SI Vault
Gary Van Sickle
August 08, 2011
Olin Browne, who didn't take up the game until the advanced age of 19, has often been described as pro golf's ultimate journeyman. Now he can also be called a national champion
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August 08, 2011

Worth The Wait

Olin Browne, who didn't take up the game until the advanced age of 19, has often been described as pro golf's ultimate journeyman. Now he can also be called a national champion

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The U.S. Senior Open isn't the U.S. Open, and that's as it should be. Still, the Senior Open is a national championship and the winner is a USGA titleholder, and rightfully proud as heck.

On Sunday evening at the Inverness Club in Toledo, Olin Browne sat with his hands carefully resting on the Francis Ouimet Trophy, the Senior Open champion's prize. He looked as if he were handling precious gemstones, yet he couldn't stop grinning because as the new Senior Open champion, his name may now be spoken in the same sentence as Ouimet's. "That's kind of ridiculous, really," Browne admitted.

Not in the world of senior golf it isn't. It's what separates the Senior Open from the U.S. Open. For flat-bellied golfers, the putter is the game's great equalizer. On this side of 50, time and age even the field. Good things may come to those who wait, especially if they don't blow out a disk or catch terminal yips along the way. As odd as it may sound, there is hope in the Senior Open, something usually absent from the regular Open.

Browne, 52, is Exhibit A. He didn't begin to play the game until he was 19 and didn't get to the PGA Tour until his early 30s. He's a late starter and a late bloomer. He didn't exactly chase Jack Nicklaus into the record books. Nicklaus won 18 major championships. Browne has played in only 19. He wasn't so much a journeyman on Tour as he was a slowly improving craftsman. He won three times, including once at Colonial, in 1999, when that event still ranked among the Tour's most prominent stops, and once near Boston at the 2005 Deutsche Bank Championship, during which he fended off the likes of Tiger Woods and Vijay Singh.

"He's a tough competitor," said 2009 PGA Senior champion Michael Allen, who tied for seventh at the Senior Open. "When he grabs the lead, he doesn't let it go very easily."

Browne is not the kind of player one expects to win a major championship, much less lead the Senior Open wire to wire (the only player to do so besides Dale Douglass, in 1986), much less rewrite the tournament's record book. Yet that is exactly what Browne did on a soft and vulnerable Inverness course during a humid, sweltering week.

After he set the Senior Open's 18-, 36- and 54-hole scoring records (64, 133 and 198, respectively) and became the first to shoot 29 for nine holes (back nine in the third round), Browne played solid, smart golf in a final-round showdown with Mark O'Meara. Two late bogeys by O'Meara gave Browne some breathing room, and when he rolled in a 25-foot birdie putt to clinch the title on the final green, he raised his arms in triumph, turned his back on the hole and walked away a few steps before turning and flashing a huge smile of relief.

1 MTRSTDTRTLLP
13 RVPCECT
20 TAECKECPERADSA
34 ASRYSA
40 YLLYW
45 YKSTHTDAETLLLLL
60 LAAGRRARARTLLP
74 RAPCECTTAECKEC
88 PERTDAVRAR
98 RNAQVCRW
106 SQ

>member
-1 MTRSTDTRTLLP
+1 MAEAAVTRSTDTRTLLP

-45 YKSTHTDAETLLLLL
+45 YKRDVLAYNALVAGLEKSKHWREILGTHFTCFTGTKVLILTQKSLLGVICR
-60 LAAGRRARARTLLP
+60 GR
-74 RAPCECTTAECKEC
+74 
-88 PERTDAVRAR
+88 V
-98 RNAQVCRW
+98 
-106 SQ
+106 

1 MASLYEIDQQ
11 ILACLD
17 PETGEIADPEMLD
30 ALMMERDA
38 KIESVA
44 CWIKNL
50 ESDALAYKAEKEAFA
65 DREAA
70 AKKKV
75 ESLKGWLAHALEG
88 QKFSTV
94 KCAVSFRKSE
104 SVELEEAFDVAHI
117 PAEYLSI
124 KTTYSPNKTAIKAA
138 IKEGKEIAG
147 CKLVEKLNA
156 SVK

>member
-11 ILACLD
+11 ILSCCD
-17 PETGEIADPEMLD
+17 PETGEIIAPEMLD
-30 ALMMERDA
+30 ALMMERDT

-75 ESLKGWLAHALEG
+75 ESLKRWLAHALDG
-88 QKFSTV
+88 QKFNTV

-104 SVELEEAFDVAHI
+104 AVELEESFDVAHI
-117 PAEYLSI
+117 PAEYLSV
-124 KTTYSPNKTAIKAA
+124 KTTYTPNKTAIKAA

If that wasn't this Open's signature moment, it was close. There was Hale Irwin shooting his age—66—in the third round and continuing on to tie for fourth, the 204th top 10 finish of his senior career, breaking the record held by Bob Charles. There was Damon Green, normally the caddie for Zach Johnson, completing a role reversal by shooting an opening 67. Green finished 13th and won some followers with his Chicken Walk—he flaps his arms while doing a two-step anytime he makes a birdie. He also was seen on NBC's telecast raking a bunker at the 14th green for his playing partner, Jeff Roth. "Just trying to speed up play," Green said. Once a caddie, always a caddie. Thirty-six players finished 72 holes under par, a Senior Open record. The USGA's website best summarized the scoring blitz with the headline: RED ALERT!

Mostly, though, Browne was the show. After his opening 64, which featured two eagles, he joked that nobody was going to hand him the trophy on Thursday. It turns out they could have. Before last week the closest Browne had come to major glory was on the regular Tour in 2005, when he was paired with Michael Campbell in the final round of the U.S. Open and watched him win. As for Browne, "I butchered Pinehurst on Sunday," he said of his 80. Browne's best major finish was a tie for fifth at Congressional in the 1997 Open.

So Sunday, when he finished with his only birdie of the day, was something special for Browne, who had been winless in his young—pardon the expression—senior tour career. "This is very satisfying for me," he said.

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